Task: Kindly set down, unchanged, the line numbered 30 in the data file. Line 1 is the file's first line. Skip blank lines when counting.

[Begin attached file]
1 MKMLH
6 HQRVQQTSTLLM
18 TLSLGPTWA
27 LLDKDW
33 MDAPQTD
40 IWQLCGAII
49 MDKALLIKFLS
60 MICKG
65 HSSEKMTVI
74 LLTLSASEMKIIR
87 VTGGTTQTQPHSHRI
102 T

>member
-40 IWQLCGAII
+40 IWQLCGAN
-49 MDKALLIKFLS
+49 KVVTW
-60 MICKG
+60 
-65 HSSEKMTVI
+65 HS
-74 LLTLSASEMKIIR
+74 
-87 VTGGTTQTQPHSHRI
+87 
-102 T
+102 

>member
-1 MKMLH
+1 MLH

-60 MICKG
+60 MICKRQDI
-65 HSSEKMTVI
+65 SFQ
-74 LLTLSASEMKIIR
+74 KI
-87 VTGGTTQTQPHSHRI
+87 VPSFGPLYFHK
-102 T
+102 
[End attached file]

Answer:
+1 MLH